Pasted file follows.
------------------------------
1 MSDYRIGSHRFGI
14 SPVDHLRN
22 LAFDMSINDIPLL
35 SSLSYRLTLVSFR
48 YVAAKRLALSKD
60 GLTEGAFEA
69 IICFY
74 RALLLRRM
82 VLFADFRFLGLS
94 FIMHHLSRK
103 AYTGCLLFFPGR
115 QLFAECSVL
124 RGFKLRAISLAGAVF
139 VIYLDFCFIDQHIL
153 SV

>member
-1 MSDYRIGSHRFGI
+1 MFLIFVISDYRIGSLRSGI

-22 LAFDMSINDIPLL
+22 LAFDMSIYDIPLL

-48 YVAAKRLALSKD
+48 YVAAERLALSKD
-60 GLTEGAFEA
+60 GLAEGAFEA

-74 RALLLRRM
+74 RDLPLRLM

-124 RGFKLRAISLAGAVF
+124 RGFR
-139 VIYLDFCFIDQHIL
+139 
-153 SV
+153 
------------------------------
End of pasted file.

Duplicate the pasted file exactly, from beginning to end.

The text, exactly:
1 MSDYRIGSHRFGI
14 SPVDHLRN
22 LAFDMSINDIPLL
35 SSLSYRLTLVSFR
48 YVAAKRLALSKD
60 GLTEGAFEA
69 IICFY
74 RALLLRRM
82 VLFADFRFLGLS
94 FIMHHLSRK
103 AYTGCLLFFPGR
115 QLFAECSVL
124 RGFKLRAISLAGAVF
139 VIYLDFCFIDQHIL
153 SV

>member
-1 MSDYRIGSHRFGI
+1 MFLIFVISDYRIGSLRSGI

-22 LAFDMSINDIPLL
+22 LAFDMSIYDIPLL

-48 YVAAKRLALSKD
+48 YVAAERLALSKD
-60 GLTEGAFEA
+60 GLAEGAFEA

-74 RALLLRRM
+74 RDLPLRLM

-124 RGFKLRAISLAGAVF
+124 RGFR
-139 VIYLDFCFIDQHIL
+139 
-153 SV
+153 